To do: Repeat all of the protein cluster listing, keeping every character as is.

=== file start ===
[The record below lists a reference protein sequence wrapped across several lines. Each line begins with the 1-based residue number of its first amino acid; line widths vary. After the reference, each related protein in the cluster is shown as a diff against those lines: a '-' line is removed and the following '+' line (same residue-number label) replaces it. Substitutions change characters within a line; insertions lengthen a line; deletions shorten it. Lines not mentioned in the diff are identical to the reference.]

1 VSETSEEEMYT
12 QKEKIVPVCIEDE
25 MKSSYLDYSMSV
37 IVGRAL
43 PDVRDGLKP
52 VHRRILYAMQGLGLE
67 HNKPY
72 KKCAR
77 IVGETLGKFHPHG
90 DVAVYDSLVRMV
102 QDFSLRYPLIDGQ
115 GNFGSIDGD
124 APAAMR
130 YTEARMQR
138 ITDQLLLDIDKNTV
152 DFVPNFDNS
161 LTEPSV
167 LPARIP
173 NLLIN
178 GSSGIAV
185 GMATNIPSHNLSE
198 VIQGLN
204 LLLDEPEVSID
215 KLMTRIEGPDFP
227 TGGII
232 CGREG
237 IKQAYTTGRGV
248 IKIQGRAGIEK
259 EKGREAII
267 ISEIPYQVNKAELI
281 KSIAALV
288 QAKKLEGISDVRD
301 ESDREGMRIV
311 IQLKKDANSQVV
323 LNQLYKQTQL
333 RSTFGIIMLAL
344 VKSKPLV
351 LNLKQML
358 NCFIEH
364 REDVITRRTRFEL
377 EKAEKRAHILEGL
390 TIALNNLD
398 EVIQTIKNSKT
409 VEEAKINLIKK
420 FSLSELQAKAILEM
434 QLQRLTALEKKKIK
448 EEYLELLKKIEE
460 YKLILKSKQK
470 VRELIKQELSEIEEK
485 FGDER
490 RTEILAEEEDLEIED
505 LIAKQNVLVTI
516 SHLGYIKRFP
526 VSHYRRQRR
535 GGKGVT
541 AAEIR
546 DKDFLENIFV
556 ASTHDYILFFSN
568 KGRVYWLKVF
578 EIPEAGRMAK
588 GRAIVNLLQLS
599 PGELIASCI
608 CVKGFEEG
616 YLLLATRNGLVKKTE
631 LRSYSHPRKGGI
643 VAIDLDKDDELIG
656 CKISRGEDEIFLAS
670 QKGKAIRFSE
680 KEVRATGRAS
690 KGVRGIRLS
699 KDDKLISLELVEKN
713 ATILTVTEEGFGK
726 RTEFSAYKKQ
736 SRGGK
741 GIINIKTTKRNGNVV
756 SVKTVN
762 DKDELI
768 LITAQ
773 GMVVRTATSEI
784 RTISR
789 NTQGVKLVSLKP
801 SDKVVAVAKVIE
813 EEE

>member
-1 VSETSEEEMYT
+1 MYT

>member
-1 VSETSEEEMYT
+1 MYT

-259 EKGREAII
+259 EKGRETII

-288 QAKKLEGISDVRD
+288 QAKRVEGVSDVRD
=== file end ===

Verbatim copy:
[The record below lists a reference protein sequence wrapped across several lines. Each line begins with the 1-based residue number of its first amino acid; line widths vary. After the reference, each related protein in the cluster is shown as a diff against those lines: a '-' line is removed and the following '+' line (same residue-number label) replaces it. Substitutions change characters within a line; insertions lengthen a line; deletions shorten it. Lines not mentioned in the diff are identical to the reference.]

1 VSETSEEEMYT
12 QKEKIVPVCIEDE
25 MKSSYLDYSMSV
37 IVGRAL
43 PDVRDGLKP
52 VHRRILYAMQGLGLE
67 HNKPY
72 KKCAR
77 IVGETLGKFHPHG
90 DVAVYDSLVRMV
102 QDFSLRYPLIDGQ
115 GNFGSIDGD
124 APAAMR
130 YTEARMQR
138 ITDQLLLDIDKNTV
152 DFVPNFDNS
161 LTEPSV
167 LPARIP
173 NLLIN
178 GSSGIAV
185 GMATNIPSHNLSE
198 VIQGLN
204 LLLDEPEVSID
215 KLMTRIEGPDFP
227 TGGII
232 CGREG
237 IKQAYTTGRGV
248 IKIQGRAGIEK
259 EKGREAII
267 ISEIPYQVNKAELI
281 KSIAALV
288 QAKKLEGISDVRD
301 ESDREGMRIV
311 IQLKKDANSQVV
323 LNQLYKQTQL
333 RSTFGIIMLAL
344 VKSKPLV
351 LNLKQML
358 NCFIEH
364 REDVITRRTRFEL
377 EKAEKRAHILEGL
390 TIALNNLD
398 EVIQTIKNSKT
409 VEEAKINLIKK
420 FSLSELQAKAILEM
434 QLQRLTALEKKKIK
448 EEYLELLKKIEE
460 YKLILKSKQK
470 VRELIKQELSEIEEK
485 FGDER
490 RTEILAEEEDLEIED
505 LIAKQNVLVTI
516 SHLGYIKRFP
526 VSHYRRQRR
535 GGKGVT
541 AAEIR
546 DKDFLENIFV
556 ASTHDYILFFSN
568 KGRVYWLKVF
578 EIPEAGRMAK
588 GRAIVNLLQLS
599 PGELIASCI
608 CVKGFEEG
616 YLLLATRNGLVKKTE
631 LRSYSHPRKGGI
643 VAIDLDKDDELIG
656 CKISRGEDEIFLAS
670 QKGKAIRFSE
680 KEVRATGRAS
690 KGVRGIRLS
699 KDDKLISLELVEKN
713 ATILTVTEEGFGK
726 RTEFSAYKKQ
736 SRGGK
741 GIINIKTTKRNGNVV
756 SVKTVN
762 DKDELI
768 LITAQ
773 GMVVRTATSEI
784 RTISR
789 NTQGVKLVSLKP
801 SDKVVAVAKVIE
813 EEE

>member
-1 VSETSEEEMYT
+1 MYT

>member
-1 VSETSEEEMYT
+1 MYT

-259 EKGREAII
+259 EKGRETII

-288 QAKKLEGISDVRD
+288 QAKRVEGVSDVRD